Benedict XVI mentioned also the need for ecumenism and called for the provision of “appropriate framework for incentivizing collaboration among believers and non-believers in the shared prospect of working for justice and peace in the world” in the spirit of solidarity and subsidiarity. In addition, he indicated the “need for a global political authority” that would solve global problems (that is a post-Vatican II novum) in accordance with the principles of solidarity and subsidiarity.

 

Benedict XVI “goes with the flow” of trends and discussions being held since the 1950s and aimed at the reform of capitalism, the creation of new economic order, the bridging of development gaps between the rich and the poor, while indicating the need for the integral physical and spiritual development of the human being. The spiritual aspect in the Pope’s interpretation obviously encompasses faith in one God instead of pantheism postulated by “deep ecology”.

 

The Church is aware of global challenges and, just like Rockefellers or Sachs, is looking for a “third road”. For Professor Sachs, the third road is the program of social democracy (as he puts it himself). The vision of the Church is slightly different. Acknowledging the urgent need to solve global problems via international organisations, the Church calls for the ethical and moral conduct of decision-makers and the use of the principle of subsidiarity. This principle can be summarised with a high degree of simplification as follows: it allows a state to intervene, particularly if this intervention is necessary. The main principle is to leave freedom and autonomy wherever possible without harm to others.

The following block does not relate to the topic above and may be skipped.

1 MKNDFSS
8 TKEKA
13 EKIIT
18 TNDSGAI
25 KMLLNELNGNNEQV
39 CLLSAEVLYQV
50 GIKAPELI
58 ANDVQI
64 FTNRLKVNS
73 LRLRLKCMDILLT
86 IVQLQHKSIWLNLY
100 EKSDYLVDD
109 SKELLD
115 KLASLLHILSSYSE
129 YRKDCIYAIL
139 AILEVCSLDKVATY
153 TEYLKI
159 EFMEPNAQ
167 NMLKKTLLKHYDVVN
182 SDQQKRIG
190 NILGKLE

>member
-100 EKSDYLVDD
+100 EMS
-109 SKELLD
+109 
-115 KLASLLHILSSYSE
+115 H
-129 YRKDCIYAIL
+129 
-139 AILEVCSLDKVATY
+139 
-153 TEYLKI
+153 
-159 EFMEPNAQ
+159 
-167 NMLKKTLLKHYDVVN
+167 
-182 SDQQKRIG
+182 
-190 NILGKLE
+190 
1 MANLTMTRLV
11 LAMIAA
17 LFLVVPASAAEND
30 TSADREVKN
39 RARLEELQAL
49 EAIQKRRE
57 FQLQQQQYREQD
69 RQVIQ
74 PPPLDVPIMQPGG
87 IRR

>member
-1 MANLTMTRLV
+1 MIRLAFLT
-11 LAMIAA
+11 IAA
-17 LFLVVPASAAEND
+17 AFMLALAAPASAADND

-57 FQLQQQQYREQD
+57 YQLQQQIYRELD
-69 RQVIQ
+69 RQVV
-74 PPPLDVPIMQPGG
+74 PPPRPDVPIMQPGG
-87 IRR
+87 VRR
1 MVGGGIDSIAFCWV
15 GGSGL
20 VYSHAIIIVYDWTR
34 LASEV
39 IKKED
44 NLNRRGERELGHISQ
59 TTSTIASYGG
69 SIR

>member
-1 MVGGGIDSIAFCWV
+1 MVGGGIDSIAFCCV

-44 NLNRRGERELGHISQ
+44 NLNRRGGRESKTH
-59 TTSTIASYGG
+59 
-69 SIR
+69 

In practice, however, revolutionists implement their goals in accordance with their own vision, and key decisions in the Vatican are currently made by priests fascinated with Marxixm.

 

As we know very well, Francis is implementing the goals of Agenda 30 and the ideologically related Earth Charter inspired by Maritain's ideas and elaborated to a large extent by Maurice Strong, Rockefellers, Gorbachev and Marxists of various sorts. The ideal of the Charter is to fight against every form of discrimination, including “sexual orientation”, and to fight for “reproductive rights of women”.

 

Integral ecology in Laudato si